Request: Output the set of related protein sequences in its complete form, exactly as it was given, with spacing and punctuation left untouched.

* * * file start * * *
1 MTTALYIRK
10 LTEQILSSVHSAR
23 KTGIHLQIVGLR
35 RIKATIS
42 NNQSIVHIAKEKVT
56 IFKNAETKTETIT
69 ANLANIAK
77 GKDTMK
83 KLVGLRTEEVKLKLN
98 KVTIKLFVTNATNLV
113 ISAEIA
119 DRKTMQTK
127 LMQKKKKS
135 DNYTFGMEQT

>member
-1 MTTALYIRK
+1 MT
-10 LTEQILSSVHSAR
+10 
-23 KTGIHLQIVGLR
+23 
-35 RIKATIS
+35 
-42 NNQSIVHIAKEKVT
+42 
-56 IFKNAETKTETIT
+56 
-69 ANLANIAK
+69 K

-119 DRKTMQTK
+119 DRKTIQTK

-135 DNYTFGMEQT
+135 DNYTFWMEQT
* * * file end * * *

1 MTTALYIRK
10 LTEQILSSVHSAR
23 KTGIHLQIVGLR
35 RIKATIS
42 NNQSIVHIAKEKVT
56 IFKNAETKTETIT
69 ANLANIAK
77 GKDTMK
83 KLVGLRTEEVKLKLN
98 KVTIKLFVTNATNLV
113 ISAEIA
119 DRKTMQTK
127 LMQKKKKS
135 DNYTFGMEQT

>member
-1 MTTALYIRK
+1 MT
-10 LTEQILSSVHSAR
+10 
-23 KTGIHLQIVGLR
+23 
-35 RIKATIS
+35 
-42 NNQSIVHIAKEKVT
+42 
-56 IFKNAETKTETIT
+56 
-69 ANLANIAK
+69 K

-119 DRKTMQTK
+119 DRKTIQTK

-135 DNYTFGMEQT
+135 DNYTFWMEQT